Office of University Relations
SDSM& T News
501 E. St. Joseph Street • Rapid City, SD 57701- 3995
Phone: ( 605) 394- 6082/ 2554 • Fax: ( 605) 394- 6177
FOR IMMEDIATE RELEASE:
( May 18, 1998)
SDSM& T MUSEUM OF GEOLOGY UNVEILS CAMPTOSAUR DURING THE JOURNEY MUSEUM’S 1ST BIRTHDAY CELEBRATION
To help The Journey Museum celebrate its first birthday, SDSM& T Museum of Geology officials unveiled a new Camptosaurus exhibit at The Journey today. The life- size cast of Camptosaurus will be on display at The Journey until an exhibit featuring Allosaurus is completed. The Camptosaurus and the subsequent Allosaurus displays will be an important addition to the SDSM& T Museum of Geology’s major exhibit at The Journey. The unveiling of the camptosaur is part of SDSM& T’s efforts to develop exhibits that will increase the presence of dinosaurs at The Journey Museum and help The Journey respond to the public’s interest in dinosaurs.
" These new dinosaur exhibits offer exciting educational outreach opportunities to introduce children to science at an early age,” said Dr. Richard Gowen, SDSM& T President.
“ The Camptosaurus is a terrific addition to The Journey Museum— what a great way to celebrate our first birthday!” said Lynda Clark, Executive Director. “ We really appreciate Dr. Gowen’s efforts to secure dinosaurs for our Museum of Geology exhibit area.” Clark said the addition of Camptosaurus is part of The Journey Museum’s plan to continually upgrade its exhibits and programming.
Camptosaurus, which means flexible or bent lizard, was a plant- eating dinosaur from the Late Jurassic period. Camptosaurs were about twenty feet long as adults, with the tail comprising approximately half of the length. Camptosaurus, which was about six to eight feet tall, has been found in western and upper Great Plains region of the United States. Camptosaurus may have fallen prey to Allosaurus and Ceratosaurus.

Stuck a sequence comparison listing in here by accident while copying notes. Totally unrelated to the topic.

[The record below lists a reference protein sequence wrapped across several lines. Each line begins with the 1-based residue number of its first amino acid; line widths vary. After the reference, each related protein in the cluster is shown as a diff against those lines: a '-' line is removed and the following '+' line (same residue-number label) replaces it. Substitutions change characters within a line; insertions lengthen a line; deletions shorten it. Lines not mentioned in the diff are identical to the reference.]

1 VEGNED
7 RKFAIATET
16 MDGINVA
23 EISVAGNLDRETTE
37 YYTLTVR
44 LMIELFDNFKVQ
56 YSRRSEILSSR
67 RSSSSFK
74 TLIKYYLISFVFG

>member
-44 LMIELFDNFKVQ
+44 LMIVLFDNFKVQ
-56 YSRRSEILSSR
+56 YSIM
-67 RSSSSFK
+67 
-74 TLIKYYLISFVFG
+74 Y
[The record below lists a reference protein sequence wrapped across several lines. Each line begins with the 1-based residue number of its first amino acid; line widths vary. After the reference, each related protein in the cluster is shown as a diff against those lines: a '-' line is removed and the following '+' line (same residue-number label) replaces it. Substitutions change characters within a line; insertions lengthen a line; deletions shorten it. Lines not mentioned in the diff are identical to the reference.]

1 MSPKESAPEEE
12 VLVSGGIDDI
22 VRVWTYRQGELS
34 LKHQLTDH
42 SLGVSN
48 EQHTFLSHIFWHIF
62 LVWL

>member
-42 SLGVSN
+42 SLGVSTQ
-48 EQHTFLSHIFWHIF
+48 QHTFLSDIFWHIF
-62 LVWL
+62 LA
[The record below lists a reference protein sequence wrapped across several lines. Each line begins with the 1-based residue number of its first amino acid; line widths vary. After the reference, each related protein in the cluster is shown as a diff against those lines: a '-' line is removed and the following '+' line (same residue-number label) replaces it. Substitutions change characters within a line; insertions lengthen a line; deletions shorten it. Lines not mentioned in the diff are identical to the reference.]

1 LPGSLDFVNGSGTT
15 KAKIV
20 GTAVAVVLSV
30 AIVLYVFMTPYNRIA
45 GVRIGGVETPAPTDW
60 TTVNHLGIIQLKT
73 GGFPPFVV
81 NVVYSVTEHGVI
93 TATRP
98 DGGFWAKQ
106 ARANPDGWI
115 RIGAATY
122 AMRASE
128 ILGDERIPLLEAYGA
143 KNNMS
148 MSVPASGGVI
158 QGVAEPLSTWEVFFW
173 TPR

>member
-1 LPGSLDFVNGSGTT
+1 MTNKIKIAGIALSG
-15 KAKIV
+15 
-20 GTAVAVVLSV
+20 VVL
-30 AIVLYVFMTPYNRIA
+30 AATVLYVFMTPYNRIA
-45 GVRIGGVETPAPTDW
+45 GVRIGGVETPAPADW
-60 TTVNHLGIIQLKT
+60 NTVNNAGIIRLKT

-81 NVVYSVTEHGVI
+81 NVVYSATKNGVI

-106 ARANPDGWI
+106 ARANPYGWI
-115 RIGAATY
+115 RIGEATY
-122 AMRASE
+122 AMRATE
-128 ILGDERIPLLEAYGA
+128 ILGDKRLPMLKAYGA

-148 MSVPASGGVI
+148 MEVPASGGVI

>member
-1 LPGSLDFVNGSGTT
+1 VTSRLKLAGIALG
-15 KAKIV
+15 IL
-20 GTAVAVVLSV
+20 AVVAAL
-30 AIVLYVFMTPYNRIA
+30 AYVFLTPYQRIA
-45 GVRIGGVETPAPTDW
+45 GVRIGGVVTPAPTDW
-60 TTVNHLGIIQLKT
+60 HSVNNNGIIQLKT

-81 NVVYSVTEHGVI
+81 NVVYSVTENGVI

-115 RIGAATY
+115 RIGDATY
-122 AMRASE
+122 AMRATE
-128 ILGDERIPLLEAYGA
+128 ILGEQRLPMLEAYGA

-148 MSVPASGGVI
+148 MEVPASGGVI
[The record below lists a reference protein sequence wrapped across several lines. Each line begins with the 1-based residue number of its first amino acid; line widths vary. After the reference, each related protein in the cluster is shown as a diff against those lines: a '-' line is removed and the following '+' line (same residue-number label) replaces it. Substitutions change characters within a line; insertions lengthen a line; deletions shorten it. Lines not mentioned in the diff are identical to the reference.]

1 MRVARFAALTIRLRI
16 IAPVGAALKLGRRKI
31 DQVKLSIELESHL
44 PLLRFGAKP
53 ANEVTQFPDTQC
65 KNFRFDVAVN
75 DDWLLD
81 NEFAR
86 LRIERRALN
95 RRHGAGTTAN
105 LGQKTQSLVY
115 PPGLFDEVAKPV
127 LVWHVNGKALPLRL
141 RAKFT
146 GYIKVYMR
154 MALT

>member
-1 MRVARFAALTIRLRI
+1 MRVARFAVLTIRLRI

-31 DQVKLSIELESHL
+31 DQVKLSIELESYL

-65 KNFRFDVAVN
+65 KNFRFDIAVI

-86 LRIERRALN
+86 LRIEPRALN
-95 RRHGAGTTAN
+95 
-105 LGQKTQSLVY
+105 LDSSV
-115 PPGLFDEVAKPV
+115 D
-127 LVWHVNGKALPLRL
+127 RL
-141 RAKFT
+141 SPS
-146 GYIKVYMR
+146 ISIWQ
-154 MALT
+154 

SDSM& T Museum of Geology paleontologists will be working over the next several months on preparing the skeletal casts for display. Upon completion, SDSM& T will place a full- size Allosaurus as part of a long- term commitment to bring more skeletal exhibits to The Journey. Allosaurus, which means strange lizard, was a flesh- eating dinosaur from the Jurassic age ( 150 million years ago). Allosaurs were approximately 36 feet long and walked semi- upright on their hind legs. The teeth of Allosaurus are somewhat knife- like in contrast to the rounder teeth in its younger relative, Tyrannosaurus rex.
Approximately eighty third graders from Rapid City and Philip participated in the unveiling event, which included birthday cake— complete with dinosaurs!
( f:\ programs\ dept\ univrel\ pressrele\ 0598\ Camptosaurus Unveiled fax/ stwd)
Click tabs to swap between content that is broken into logical sections.
The work from which this copy was made did not include a formal copyright notice. This work may be protected by U. S. copyright law (Title 17, United States Code), which governs reproduction, distribution, public display, and other uses of protected works. Uses may be allowed with permission from the copyright holder, if the copyright on the work has expired, or if the use is fair use or within another legal exemption. The user of this work is responsible for compliance with the law.
Devereaux Library. South Dakota School of Mines and Technology.